Fender Mirror Image Delay and Santa Ana Overdrive

by Daniel Sussman • in
  • August 2018
  • Top Gear
• Created: August 8, 2018

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There’s a very specific type of joy that comes with experiencing things that have been lovingly crafted by people who know what they are doing. The Mirror Image Delay by Fender has been so obviously created by just such a team. From the blue brushed aluminum casing to the satisfying click of the battery door (what engineers pay attention to the battery compartment?), to the signature jewel LED, this pedal screams “quality.” It’s bursting with features and it sounds great, with a variety of nuanced tones available with the flip of a switch, the press of a button, or the tweak of a knob. Simply put: this pedal packs a ton of functionality into a beautiful blue package. If you are interested in the gnarly details, read on…

Delay pedals generally all have the same types of parameter controls: Time, Feedback, and Level. The Mirror Image Delay is no exception. Time does what you might expect – it adjusts the delay time, ranging from long echo to short slap back effects. Feedback adjusts the amount of delay that’s fed back into the delay loop, creating spacey, long lasting delay tails when turned all the way up. Level adjusts how much of the processed signal is mixed in with the regular dry signal. These are your standard delay parameters. The Mirror Image Delay also adds a few extra knobs, though: Depth and Rate. Depth provides some pitch modulation, allowing you to dial up some chorus- style or doubling effects. Rate adjusts the modulation speed. With those five knobs, the engineers at Fender could have stopped and still provided their players with a ton of variety. However, they didn’t. They added three additional switches, each of which drive a suite of different delay engines: Type, dotted 1/8 and Variation. This is where things get crazy.

The “Type” switch models three different classic delay styles: Digital, Analog, and Tape. The “Variation” switch is a two-position switch that offers up a variant of each of the different delay Types. If you do the math, this pedal comes with six different delay models, each of which can be further adjusted by dialing up different Time, Feedback, Depth, and Rate settings. Add in the dotted 1/8 and you can get your sound ping-ponging all over the room. All this versatility means nothing if you can’t get good sounds, of course, and that is what is so special about this particular delay pedal. It sounds great. The pedal adds a lush warmth and ambience to your sound, whether you are going for long atmospheric washes or a bit of reverberant beefiness.

The team at Fender clearly has an ear for tone and understands what their players want in a pedal.

Any guitarist worth his or her salt has toyed with dozens of overdrive pedals. Overdrive pedals represent the quest for tone and are amongst the most popular of all effects units. Discerning guitarists have hundreds of options.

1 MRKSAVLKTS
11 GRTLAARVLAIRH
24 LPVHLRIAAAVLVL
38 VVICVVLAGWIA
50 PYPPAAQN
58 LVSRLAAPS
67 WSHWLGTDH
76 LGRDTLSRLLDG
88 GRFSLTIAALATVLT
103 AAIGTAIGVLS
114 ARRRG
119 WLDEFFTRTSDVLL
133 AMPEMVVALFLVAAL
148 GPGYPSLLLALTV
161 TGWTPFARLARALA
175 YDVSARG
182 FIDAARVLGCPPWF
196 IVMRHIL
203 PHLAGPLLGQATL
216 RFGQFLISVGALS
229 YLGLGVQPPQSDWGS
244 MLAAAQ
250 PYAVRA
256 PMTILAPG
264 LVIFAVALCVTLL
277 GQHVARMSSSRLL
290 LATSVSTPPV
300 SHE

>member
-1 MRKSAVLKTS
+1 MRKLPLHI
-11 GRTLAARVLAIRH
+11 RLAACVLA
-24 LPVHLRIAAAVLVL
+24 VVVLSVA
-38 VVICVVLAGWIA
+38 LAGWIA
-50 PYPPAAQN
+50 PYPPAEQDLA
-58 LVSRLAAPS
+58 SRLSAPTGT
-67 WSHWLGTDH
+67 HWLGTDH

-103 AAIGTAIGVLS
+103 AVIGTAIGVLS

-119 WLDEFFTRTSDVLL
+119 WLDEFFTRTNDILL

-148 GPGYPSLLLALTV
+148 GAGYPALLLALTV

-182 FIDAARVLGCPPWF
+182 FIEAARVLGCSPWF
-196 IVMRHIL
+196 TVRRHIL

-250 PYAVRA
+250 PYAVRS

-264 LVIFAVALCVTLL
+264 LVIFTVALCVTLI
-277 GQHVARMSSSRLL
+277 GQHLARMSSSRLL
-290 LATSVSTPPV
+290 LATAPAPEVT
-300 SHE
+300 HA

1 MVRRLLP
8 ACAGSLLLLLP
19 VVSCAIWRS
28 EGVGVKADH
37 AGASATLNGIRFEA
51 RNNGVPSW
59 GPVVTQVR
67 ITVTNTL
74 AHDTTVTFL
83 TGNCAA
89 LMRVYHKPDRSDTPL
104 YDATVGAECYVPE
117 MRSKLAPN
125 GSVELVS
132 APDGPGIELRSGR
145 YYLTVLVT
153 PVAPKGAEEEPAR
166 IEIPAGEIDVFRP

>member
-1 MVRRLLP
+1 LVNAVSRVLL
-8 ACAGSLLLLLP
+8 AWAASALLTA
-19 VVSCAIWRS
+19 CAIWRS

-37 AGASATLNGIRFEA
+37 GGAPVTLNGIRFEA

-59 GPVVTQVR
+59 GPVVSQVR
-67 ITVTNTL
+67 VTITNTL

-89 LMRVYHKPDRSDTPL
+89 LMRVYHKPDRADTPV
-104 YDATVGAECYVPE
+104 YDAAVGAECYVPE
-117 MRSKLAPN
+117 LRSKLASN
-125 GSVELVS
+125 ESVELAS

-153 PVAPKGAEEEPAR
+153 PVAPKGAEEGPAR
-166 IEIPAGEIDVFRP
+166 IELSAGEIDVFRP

Enter the Santa Ana Overdrive, from the Fender team. As with the rest of their recent pedal line, this unit is substantial and gorgeous. It comes across as unbreakable – with its candy apple red, brushed aluminum chassis, its sturdy knobs and the (now very familiar to me, and you’ve probably gathered that I’m a fan) jeweled LED. What really sets this overdrive apart is the twin OD circuit. Featuring both a classic overdrive and a traditional boost – this is a player’s pedal through and through. As a bit of novelty, Fender has added a switch that allows players to determine the nature of the boost, toggling between Drive (i.e. the boost pedal will add more… drive) and Level (i.e. the boost pedal will just add some dBs but leave the tone as is). With three EQ knobs (Bass, Mid, and Treble) and a presence knob, you’ll have plenty of options for tone. I played a Strat through a vintage Princeton and was able to dial in a full range of sounds, from throaty growls to biting screams. The pedal also features a switch that toggles between two different overdrive voicings: a classic “American” style overdrive or a hotter “British” style OD. Whatever your flavor, you will be sure to appreciate the responsiveness of this pedal. It seems like it’s self-aware, listening to you as you play. It’s super sensitive to the guitar’s volume knob: at full volume, you are driving the pedal fully; turn down a few notches, and the OD circuit cleans up. This pedal provides players a controlled sense of finesse as they work their way through a song’s tonal palette.

This line of Fender guitar pedals (I’ve reviewed two others in previous issues of MMR) has been very impressive, offering up a suite of classic sounds to discerning players while also showcasing the ingenuity and attention to detail of the Fender engineering squad. Job well done!

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